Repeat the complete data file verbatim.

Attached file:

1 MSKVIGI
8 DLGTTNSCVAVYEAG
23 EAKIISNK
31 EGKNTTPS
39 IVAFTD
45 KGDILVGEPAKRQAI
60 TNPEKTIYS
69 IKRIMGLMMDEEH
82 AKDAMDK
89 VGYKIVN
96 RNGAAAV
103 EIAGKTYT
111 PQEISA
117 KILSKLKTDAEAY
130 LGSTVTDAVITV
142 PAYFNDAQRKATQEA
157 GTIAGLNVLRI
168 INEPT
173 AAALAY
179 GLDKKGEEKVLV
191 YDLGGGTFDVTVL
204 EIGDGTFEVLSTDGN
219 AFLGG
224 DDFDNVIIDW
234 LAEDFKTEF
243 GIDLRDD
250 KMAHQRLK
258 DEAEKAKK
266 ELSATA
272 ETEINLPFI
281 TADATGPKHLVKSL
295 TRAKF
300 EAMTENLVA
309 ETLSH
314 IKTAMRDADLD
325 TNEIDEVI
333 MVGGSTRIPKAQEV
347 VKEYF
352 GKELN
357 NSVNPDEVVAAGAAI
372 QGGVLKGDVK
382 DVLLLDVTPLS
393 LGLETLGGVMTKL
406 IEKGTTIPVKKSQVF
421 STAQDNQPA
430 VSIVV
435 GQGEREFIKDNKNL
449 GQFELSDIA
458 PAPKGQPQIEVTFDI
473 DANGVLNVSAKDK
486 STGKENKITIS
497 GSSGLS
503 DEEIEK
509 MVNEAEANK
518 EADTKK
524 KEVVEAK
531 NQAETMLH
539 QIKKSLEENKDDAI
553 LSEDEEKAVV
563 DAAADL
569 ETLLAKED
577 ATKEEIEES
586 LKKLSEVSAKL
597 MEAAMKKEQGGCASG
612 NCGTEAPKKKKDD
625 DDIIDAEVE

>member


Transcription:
1 MSKVIGI
8 DLGTTNSCVAVYEAG
23 EAKIISNK
31 EGKNTTPS
39 IVAFTD
45 KGDILVGEPAKRQAI
60 TNPEKTIYS
69 IKRIMGLMMDEEH
82 AKDAMDK
89 VGYKIVN
96 RNGAAAV
103 EIAGKTYT
111 PQEISA
117 KILSKLKTDAEAY
130 LGSTVTDAVITV
142 PAYFNDAQRKATQEA
157 GTIAGLNVLRI
168 INEPT
173 AAALAY
179 GLDKKGEEKVLV
191 YDLGGGTFDVTVL
204 EIGDGTFEVLSTDGN
219 AFLGG
224 DDFDNVIIDW
234 LAEDFKTEF
243 GIDLRDD
250 KMAHQRLK
258 DEAEKAKK
266 ELSATA
272 ETEINLPFI
281 TADATGPKHLVKSL
295 TRAKF
300 EAMTENLVA
309 ETLSH
314 IKTAMRDADLD
325 TNEIDEVI
333 MVGGSTRIPKAQEV
347 VKEYF
352 GKELN
357 NSVNPDEVVAAGAAI
372 QGGVLKGDVK
382 DVLLLDVTPLS
393 LGLETLGGVMTKL
406 IEKGTTIPVKKSQVF
421 STAQDNQPA
430 VSIVV
435 GQGEREFIKDNKNL
449 GQFELSDIA
458 PAPKGQPQIEVTFDI
473 DANGVLNVSAKDK
486 STGKENKITIS
497 GSSGLS
503 DEEIEK
509 MVNEAEANK
518 EADTKK
524 KEVVEAK
531 NQAETMLH
539 QIKKSLEENKDDAI
553 LSEDEEKAVV
563 DAAADL
569 ETLLAKED
577 ATKEEIEES
586 LKKLSEVSAKL
597 MEAAMKKEQGGCASG
612 NCGTEAPKKKKDD
625 DDIIDAEVE

>member